Published Thursday, May 30, 2019 in TheHill.com
By Rebecca Klar
California is one step closer to protecting "gig economy" workers' rights, moving forward a bill that tightens regulations on company's like Uber and Amazon that classify some workers as independent contractors.
The state Assembly on Thursday passed a proposal by a 59-15 vote that would restrict corporations' ability to bypass labor laws.
The bill now heads to the state Senate.
The new law would benefit workers across a variety of fields, but the problem has seemingly grown with the rise of service apps.
"This kind of started with Uber and Lyft, but now we’ve seen a proliferation of this business model that is essentially built around this classifying workers as independent contractors and cheating those workers out of basic protections in the law," said Steve Smith, spokesman for the California Labor Federation.
The labor federation sponsored the bill.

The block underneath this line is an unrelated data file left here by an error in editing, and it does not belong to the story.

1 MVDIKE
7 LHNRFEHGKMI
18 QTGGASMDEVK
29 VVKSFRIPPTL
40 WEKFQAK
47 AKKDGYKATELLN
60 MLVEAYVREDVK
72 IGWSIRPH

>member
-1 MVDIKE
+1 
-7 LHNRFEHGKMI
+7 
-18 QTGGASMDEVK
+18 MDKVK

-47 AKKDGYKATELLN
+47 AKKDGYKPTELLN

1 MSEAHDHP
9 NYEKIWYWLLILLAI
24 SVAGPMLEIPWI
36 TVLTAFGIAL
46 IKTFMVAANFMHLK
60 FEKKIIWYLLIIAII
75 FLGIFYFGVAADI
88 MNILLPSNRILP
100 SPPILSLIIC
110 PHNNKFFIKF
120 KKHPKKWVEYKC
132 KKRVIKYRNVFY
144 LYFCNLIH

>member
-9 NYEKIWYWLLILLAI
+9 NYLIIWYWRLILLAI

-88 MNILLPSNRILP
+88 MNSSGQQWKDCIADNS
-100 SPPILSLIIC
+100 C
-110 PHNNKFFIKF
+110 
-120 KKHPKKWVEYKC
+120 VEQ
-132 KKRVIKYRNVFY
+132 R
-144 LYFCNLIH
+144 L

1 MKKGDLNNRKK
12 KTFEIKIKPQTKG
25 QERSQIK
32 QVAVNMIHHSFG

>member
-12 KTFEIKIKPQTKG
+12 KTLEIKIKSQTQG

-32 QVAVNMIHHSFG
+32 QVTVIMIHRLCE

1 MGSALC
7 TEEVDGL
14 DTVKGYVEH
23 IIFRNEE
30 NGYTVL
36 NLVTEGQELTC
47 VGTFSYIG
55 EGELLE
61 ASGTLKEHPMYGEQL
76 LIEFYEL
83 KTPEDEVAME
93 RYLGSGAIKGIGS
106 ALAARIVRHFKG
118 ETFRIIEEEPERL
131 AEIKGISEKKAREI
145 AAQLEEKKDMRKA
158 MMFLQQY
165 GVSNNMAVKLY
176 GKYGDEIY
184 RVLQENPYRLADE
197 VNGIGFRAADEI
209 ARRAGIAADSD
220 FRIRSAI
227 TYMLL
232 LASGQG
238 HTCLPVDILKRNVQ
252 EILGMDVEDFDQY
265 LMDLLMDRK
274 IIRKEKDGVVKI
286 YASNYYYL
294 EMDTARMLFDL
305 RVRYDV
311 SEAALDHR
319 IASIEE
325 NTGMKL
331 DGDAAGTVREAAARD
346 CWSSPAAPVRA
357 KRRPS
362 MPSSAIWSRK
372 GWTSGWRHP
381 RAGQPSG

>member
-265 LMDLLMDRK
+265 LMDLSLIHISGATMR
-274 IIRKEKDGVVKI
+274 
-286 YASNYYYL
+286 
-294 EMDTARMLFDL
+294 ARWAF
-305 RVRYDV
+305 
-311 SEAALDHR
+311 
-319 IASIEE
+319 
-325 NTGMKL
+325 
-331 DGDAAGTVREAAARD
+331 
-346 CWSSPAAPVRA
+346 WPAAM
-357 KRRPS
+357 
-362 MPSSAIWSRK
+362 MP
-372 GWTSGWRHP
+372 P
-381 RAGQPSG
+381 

"It's becoming a bigger and bigger problem, especially here in California and all around the country," Smith said.
If passed, the bill known as AB5 would codify into law the decision in the California Supreme Court Dynamex case. Last month's court decision ruled that businesses should follow the "ABC" test to decide if a worker is an employee.
Based on the Dynamex ruling, to deem a worker an independent contractor, a company must prove three points, according to Vox,: the worker is free from the company's control, the worker is doing work that isn't central to the company's business, and the worker has an independent business in that industry.
"We’ve seen some of the frustrations recently with the massive Uber and Lyft strikes that happened. Workers are fed up and this, I think, is a hugely important bill to hold those large corporations accountable and get those worker basic protections that they deserve," Smith said.
State Rep. Lorena Gonzales (D) applauded her colleagues for the bipartisan support on the bill she authored.
"Big businesses shouldn't be able to pass their costs onto taxpayers while depriving workers of the labor law protections they are rightfully entitled to," Gonzalez tweeted Thursday.